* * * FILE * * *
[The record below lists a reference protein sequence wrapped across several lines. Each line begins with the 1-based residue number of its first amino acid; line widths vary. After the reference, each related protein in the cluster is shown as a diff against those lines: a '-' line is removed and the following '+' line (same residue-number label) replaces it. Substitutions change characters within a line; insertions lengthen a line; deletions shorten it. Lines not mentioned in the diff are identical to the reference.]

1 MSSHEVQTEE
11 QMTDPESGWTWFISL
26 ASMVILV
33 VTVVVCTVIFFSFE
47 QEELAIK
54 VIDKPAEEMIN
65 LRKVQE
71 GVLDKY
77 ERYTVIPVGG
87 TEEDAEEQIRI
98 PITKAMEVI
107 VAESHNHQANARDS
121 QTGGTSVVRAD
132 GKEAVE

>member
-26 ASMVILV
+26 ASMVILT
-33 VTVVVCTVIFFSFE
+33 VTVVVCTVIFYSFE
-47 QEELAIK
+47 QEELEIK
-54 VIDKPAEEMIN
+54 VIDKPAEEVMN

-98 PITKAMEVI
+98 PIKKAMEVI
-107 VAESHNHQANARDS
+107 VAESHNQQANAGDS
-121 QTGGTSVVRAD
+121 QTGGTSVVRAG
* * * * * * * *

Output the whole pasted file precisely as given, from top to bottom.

[The record below lists a reference protein sequence wrapped across several lines. Each line begins with the 1-based residue number of its first amino acid; line widths vary. After the reference, each related protein in the cluster is shown as a diff against those lines: a '-' line is removed and the following '+' line (same residue-number label) replaces it. Substitutions change characters within a line; insertions lengthen a line; deletions shorten it. Lines not mentioned in the diff are identical to the reference.]

1 MSSHEVQTEE
11 QMTDPESGWTWFISL
26 ASMVILV
33 VTVVVCTVIFFSFE
47 QEELAIK
54 VIDKPAEEMIN
65 LRKVQE
71 GVLDKY
77 ERYTVIPVGG
87 TEEDAEEQIRI
98 PITKAMEVI
107 VAESHNHQANARDS
121 QTGGTSVVRAD
132 GKEAVE

>member
-26 ASMVILV
+26 ASMVILT
-33 VTVVVCTVIFFSFE
+33 VTVVVCTVIFYSFE
-47 QEELAIK
+47 QEELEIK
-54 VIDKPAEEMIN
+54 VIDKPAEEVMN

-98 PITKAMEVI
+98 PIKKAMEVI
-107 VAESHNHQANARDS
+107 VAESHNQQANAGDS
-121 QTGGTSVVRAD
+121 QTGGTSVVRAG